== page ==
The image on page 401 of George W. Hunter’s 1907 Elements of Biology is strikingly out of place. It is a Greek bronze flattened to a black silhouette. A woodblock engraving in a textbook otherwise illustrated with halftone photographs. A relic of Renaissance anatomy covered by the soot of the Age of Steam. Yet there it stands, owning the page.
The Nervous Icon (as I’ve come to call the image) was a popular feature in biology textbooks into the 1950s. Picked up, rephotographed and copied with apparently little concern for image quality, artistry, copyright or context. It was treated poorly, just plopped in and barely referenced in the later texts in which it appeared.
But something told me there was a story here. I felt as if the Nervous Icon was a courier carrying a secret message from the past.
It turns out that tracing the history of this image – exploring when it was first cut, how it was reproduced, where it appeared, and why it remained popular even as similar classically styled illustrations were retired – reveals surprising connections between the seemingly disparate topics of printing technology, print piracy, electricity, telegraphy, spirituality, abolition, and that most central of nineteenth century anxieties, masturbation. The Nervous Icon’s secret is that, in its hyper-nakedness, it warned of the dangerous interconnectedness of the body, where stimulation, or over-stimulation, of any one part would cause damage to the entire system.
The “Nervous Icon” has mesmerized me for nearly three years (see Parts I, II and III).
I first spotted the image in the early textbooks of George W. Hunter, including A Civic Biology (1914), famous as the central exhibit in the Scopes trial. It stood out because it gave off such a curiously anachronistic aura in Hunter’s otherwise proudly “modern” works. Once struck, I started seeing the thing everywhere. I found variations in at least eight competing twentieth century American high school textbooks. And moving back in time, I uncovered dozens of instances published in the century prior.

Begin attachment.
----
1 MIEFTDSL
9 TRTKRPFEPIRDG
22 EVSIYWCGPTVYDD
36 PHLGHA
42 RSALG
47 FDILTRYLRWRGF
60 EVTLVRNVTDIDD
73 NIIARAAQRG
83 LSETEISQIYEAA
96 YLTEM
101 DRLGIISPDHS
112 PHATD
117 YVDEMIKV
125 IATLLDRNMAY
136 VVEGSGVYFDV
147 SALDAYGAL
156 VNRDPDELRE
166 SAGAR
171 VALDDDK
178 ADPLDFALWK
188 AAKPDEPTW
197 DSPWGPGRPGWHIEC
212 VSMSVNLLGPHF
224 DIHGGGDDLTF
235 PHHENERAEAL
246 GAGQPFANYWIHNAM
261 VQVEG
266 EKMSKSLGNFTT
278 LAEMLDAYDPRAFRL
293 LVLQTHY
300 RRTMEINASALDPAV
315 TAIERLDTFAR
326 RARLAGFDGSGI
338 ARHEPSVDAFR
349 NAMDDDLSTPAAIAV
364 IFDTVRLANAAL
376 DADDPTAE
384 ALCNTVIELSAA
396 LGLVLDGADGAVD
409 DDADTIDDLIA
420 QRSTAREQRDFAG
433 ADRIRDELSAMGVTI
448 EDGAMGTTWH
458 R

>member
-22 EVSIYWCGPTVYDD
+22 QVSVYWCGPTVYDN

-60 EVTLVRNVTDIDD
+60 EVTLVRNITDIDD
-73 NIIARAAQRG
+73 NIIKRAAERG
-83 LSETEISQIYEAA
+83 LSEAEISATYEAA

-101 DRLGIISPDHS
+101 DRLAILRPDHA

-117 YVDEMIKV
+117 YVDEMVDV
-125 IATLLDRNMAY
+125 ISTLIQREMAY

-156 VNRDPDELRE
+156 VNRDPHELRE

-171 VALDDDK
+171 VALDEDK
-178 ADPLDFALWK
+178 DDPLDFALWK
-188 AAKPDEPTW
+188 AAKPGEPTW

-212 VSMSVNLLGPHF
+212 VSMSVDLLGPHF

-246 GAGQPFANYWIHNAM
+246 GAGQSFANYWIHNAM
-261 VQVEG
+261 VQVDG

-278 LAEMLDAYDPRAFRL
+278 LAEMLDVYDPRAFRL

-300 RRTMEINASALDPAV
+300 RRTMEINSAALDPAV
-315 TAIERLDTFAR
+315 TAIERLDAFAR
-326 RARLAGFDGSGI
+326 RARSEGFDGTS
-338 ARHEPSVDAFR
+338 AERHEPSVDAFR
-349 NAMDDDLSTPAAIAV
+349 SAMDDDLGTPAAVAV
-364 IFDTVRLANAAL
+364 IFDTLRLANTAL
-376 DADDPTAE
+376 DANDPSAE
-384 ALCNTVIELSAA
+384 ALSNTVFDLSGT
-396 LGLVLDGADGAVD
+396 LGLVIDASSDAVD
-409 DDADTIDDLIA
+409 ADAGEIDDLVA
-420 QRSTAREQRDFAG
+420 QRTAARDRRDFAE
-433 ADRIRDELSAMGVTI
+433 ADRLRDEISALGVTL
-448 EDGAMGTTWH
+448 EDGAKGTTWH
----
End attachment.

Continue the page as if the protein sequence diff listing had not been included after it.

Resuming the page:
Above are variations of “The Nervous Icon,” an illustration that was copied, retouched, redrawn and reproduced in more than three dozen anatomy, physiology and biology textbooks published between 1845 and 1956. See the Nervous Icon database. Images 1, 2 and 3 digitized by Google. 4 and 5 scanned from the author’s personal collection.
“The Nervous Icon” is my name for an illustration of the human nervous system that found its way into dozens of anatomy, physiology and biology textbooks published between the mid-1800s and the mid-1900s. I began tracing its history in The Nervous Icon – Part I, where I touched on the issues of artistry, copyright, and mechanical reproduction in science textbooks. I followed up a month later in The Nervous Icon – Part II, where I went “over my head” into the history of encyclopedias and the tension caused by the conflict between the assumption that cultural artifacts were the property of the dominating imperialist power and the imperatives of the emerging global marketplace.
(This entry continues the story begun in The Nervous Icon – Part I)
The image in question is a stylized view of the human central nervous system. It appeared in what is arguably the very first modern American biology textbook, George W. Hunter’s 1907 Elements of Biology published by the American Book Company. This same image was copied, revised and republished repeatedly in textbooks into the 1960s.
The first time I saw it I felt it was trying to tell me something. But what?
I framed my quest in Part I by asking: “Where did this drawing come from?” and “Why did so many different authors find it compelling?”
It is classical in pose and commands its stage. A black silhouette shot through with delicate white lines on a page dressed only with a pedestal-like caption that reads, “The central cerebro-spinal nervous system.”
This iconic image appeared in what may fairly be considered the first modern biology textbook, George W. Hunter’s Elements of Biology, published by the American Book Company in 1907.
Over the next half century, it would be redrawn, revised and reproduced, not only in other texts from the American Book Company, but also in competing works from The Macmillan Company, Henry Holt and Company, Harcourt, Brace and Company, and Allyn and Bacon. It’s provenance can be traced back to ancient Greece by way of the Renaissance. But after its first use by Hunter, it would quickly age and decay until its final appearance on the cover of paperback edition of George Gaylord Simpson’s 1964 book, This View of Life.
Where did this drawing come from? Why did so many different authors find it compelling?
I think it’s time for a little desktop detective work. Continue reading